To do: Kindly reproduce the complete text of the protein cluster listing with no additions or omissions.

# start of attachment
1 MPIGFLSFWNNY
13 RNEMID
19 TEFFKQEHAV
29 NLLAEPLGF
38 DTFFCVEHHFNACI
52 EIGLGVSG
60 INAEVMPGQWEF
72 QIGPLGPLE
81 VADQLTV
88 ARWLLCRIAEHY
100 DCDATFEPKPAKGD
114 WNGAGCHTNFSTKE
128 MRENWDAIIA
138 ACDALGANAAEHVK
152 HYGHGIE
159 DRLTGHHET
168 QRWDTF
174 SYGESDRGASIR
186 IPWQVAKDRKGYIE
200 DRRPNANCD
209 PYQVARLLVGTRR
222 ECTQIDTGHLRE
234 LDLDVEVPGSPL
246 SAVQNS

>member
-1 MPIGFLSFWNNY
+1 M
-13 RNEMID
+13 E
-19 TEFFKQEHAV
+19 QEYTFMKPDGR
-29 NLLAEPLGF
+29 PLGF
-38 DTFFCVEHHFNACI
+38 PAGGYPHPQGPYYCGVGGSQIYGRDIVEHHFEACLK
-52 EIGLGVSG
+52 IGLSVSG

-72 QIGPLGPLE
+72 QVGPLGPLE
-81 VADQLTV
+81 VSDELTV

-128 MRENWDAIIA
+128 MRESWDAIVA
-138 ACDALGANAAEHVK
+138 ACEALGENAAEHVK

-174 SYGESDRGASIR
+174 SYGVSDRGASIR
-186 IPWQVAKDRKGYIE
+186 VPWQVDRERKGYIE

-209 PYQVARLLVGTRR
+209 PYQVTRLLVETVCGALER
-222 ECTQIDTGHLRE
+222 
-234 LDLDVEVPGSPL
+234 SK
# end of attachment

1 MPIGFLSFWNNY
13 RNEMID
19 TEFFKQEHAV
29 NLLAEPLGF
38 DTFFCVEHHFNACI
52 EIGLGVSG
60 INAEVMPGQWEF
72 QIGPLGPLE
81 VADQLTV
88 ARWLLCRIAEHY
100 DCDATFEPKPAKGD
114 WNGAGCHTNFSTKE
128 MRENWDAIIA
138 ACDALGANAAEHVK
152 HYGHGIE
159 DRLTGHHET
168 QRWDTF
174 SYGESDRGASIR
186 IPWQVAKDRKGYIE
200 DRRPNANCD
209 PYQVARLLVGTRR
222 ECTQIDTGHLRE
234 LDLDVEVPGSPL
246 SAVQNS

>member
-1 MPIGFLSFWNNY
+1 M
-13 RNEMID
+13 E
-19 TEFFKQEHAV
+19 QEYTFMKPDGR
-29 NLLAEPLGF
+29 PLGF
-38 DTFFCVEHHFNACI
+38 PAGGYPHPQGPYYCGVGGSQIYGRDIVEHHFEACLK
-52 EIGLGVSG
+52 IGLSVSG

-72 QIGPLGPLE
+72 QVGPLGPLE
-81 VADQLTV
+81 VSDELTV

-128 MRENWDAIIA
+128 MRESWDAIVA
-138 ACDALGANAAEHVK
+138 ACEALGENAAEHVK

-174 SYGESDRGASIR
+174 SYGVSDRGASIR
-186 IPWQVAKDRKGYIE
+186 VPWQVDRERKGYIE

-209 PYQVARLLVGTRR
+209 PYQVTRLLVETVCGALER
-222 ECTQIDTGHLRE
+222 
-234 LDLDVEVPGSPL
+234 SK